The mayor and Manhattan DA announced a $101 million plan Tuesday that would improve safety in the city's public housing system.

The investment will ensure that NYCHA buildings have quality lighting, functional security cameras and improved doors and locks. The announcement came weeks after police officer Peter Liang shot Akai Gurley in a dark stairwell while he was patrolling the Louis H. Pink Houses in East New York.

"By strategically investing in these communities, we will not only establish the security infrastructure to enhance residential safety, but also build upon our commitment to fairness in the criminal justice system, and the belief that a crime prevented is better than a crime prosecuted," DA Cy Vance said in a statement.

The funding will go toward 15 developments throughout the five boroughs, which collectively see 20% of violent crime in public housing citywide, according to the DA's office, including Red Hook, Queensbridge, Castle Hill, Polo Grounds, Tompkins, Bushwick, Wagner, Van Dyke II, Ingersoll, Patterson, St. Nicholas, Brownsville, Butler, Boulevard, and Stapleton. Roughly $89 million will be spent on infrastructure improvements such as more exterior cameras, better exterior lighting throughout the designated buildings and layered, or keyfob, access to doors.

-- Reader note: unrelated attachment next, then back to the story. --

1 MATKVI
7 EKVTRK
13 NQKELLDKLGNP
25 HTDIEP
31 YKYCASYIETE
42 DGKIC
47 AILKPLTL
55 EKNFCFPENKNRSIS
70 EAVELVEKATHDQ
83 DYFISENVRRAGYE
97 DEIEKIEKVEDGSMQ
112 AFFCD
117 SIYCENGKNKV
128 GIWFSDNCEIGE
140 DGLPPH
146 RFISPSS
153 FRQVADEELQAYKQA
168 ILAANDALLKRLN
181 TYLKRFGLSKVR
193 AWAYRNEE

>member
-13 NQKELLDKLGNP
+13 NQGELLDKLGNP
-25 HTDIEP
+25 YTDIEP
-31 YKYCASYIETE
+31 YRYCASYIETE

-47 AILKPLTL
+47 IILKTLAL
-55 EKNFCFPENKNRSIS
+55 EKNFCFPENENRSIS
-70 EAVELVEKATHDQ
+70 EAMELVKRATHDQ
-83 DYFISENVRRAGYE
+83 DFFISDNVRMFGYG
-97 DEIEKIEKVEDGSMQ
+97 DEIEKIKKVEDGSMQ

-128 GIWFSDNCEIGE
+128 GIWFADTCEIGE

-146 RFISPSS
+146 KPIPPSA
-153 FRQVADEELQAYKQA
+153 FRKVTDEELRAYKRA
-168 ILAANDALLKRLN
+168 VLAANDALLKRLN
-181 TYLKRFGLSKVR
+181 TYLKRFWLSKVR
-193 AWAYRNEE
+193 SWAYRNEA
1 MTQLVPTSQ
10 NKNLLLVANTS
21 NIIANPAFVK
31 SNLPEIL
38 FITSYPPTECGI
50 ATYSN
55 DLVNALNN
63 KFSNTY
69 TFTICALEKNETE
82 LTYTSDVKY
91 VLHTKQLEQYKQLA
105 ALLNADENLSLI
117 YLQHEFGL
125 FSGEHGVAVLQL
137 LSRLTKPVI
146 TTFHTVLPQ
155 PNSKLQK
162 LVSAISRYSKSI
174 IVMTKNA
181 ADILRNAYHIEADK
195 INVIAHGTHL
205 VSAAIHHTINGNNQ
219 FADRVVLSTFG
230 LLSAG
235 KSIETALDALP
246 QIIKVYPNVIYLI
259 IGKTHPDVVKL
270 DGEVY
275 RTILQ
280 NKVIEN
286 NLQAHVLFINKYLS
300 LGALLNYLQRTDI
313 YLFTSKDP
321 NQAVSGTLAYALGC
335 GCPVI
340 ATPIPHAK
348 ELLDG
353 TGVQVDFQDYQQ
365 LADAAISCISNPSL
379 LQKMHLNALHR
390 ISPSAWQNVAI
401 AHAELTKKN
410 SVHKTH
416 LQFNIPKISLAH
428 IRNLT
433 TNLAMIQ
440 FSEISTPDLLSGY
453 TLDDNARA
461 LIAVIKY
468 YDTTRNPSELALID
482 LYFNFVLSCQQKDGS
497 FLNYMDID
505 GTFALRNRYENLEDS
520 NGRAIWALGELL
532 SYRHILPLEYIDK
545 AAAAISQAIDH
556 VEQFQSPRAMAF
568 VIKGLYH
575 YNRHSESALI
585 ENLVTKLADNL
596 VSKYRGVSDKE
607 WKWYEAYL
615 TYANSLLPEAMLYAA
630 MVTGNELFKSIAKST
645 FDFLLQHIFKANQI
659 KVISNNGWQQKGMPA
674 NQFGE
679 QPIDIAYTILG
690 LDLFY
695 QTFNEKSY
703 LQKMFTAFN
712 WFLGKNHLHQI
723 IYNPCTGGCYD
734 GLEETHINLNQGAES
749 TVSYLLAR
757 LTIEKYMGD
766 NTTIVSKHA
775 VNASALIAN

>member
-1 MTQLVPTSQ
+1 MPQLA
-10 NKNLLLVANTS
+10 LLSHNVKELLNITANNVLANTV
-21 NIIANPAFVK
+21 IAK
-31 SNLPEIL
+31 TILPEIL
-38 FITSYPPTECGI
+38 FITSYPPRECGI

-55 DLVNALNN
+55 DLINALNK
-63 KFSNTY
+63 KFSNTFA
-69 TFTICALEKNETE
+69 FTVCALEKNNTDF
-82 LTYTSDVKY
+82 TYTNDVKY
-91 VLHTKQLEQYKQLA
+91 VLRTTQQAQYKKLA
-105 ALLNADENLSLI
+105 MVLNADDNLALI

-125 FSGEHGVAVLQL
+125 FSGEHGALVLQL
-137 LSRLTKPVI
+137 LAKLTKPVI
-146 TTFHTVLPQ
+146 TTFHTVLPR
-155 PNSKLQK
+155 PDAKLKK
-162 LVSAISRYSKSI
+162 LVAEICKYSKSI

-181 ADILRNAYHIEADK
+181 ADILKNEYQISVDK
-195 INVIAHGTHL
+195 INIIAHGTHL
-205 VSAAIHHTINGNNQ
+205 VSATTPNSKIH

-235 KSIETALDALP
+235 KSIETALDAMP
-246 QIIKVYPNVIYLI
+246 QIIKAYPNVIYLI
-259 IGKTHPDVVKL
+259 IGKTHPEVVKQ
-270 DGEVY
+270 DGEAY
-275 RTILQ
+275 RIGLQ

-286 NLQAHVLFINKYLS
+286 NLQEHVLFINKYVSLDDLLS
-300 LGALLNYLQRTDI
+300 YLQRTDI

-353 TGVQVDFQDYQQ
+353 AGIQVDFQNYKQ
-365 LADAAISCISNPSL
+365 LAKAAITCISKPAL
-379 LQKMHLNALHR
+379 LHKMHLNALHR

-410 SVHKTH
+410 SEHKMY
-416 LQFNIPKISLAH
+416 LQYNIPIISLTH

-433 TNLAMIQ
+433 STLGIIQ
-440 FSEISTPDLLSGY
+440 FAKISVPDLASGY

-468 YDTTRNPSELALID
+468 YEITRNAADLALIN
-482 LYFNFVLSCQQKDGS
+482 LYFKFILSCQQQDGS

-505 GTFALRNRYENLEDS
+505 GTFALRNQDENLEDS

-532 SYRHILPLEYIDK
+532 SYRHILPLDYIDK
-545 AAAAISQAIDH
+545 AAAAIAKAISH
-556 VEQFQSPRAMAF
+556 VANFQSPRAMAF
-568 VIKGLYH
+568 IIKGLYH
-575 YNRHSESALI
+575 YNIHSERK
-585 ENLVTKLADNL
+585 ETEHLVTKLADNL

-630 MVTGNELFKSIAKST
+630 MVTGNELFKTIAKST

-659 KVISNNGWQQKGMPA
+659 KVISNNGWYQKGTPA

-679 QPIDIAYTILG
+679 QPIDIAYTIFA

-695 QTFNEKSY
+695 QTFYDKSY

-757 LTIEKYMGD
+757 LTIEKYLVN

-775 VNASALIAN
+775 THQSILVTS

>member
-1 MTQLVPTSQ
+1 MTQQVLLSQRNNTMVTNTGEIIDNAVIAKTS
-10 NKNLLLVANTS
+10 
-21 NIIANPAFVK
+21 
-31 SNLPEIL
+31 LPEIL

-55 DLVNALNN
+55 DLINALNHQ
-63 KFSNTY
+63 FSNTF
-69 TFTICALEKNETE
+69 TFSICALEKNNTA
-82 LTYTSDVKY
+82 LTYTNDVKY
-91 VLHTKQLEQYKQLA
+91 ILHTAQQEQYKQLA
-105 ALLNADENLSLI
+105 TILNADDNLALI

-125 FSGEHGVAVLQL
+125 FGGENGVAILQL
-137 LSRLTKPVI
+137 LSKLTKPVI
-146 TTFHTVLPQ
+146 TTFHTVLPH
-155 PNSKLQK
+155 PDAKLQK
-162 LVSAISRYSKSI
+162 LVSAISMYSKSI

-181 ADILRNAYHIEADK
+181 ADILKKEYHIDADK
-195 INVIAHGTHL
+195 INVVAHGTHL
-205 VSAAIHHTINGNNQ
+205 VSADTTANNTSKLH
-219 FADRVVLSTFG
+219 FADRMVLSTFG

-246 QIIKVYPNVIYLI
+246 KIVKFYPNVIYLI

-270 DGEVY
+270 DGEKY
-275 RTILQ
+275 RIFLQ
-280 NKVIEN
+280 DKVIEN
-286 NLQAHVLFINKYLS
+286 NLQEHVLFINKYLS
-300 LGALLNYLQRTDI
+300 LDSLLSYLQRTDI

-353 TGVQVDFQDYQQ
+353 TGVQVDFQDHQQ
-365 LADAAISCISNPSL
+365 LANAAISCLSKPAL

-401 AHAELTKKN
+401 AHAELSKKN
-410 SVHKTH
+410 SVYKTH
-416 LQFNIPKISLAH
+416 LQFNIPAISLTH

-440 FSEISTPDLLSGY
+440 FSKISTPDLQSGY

About $12 million will go toward public safety analysis and programming such as an "analysis of the impact of community centers in improving public safety" and an evaluation of safer infrastructure design.

"The physical environment can encourage or inhibit crime, as well as motivate the positive use of public space," Elizabeth Glazer, the director of the Mayor's Office of Criminal Justice, said in a statement.

Mayor Bill de Blasio said the plan, which is partially funded from money forfeited by French bank BNP Paribas for violating U.S. sanctions, complements his administration's efforts to improve quality of life in public housing projects.

De Blasio's "Action Plan for Neighborhood Safety" pledged $210.5 million toward fighting crime in those same 15 NYCHA properties.

"This administration has made building stronger neighborhoods and improving safety in and around housing developments a priority," he said in a statement.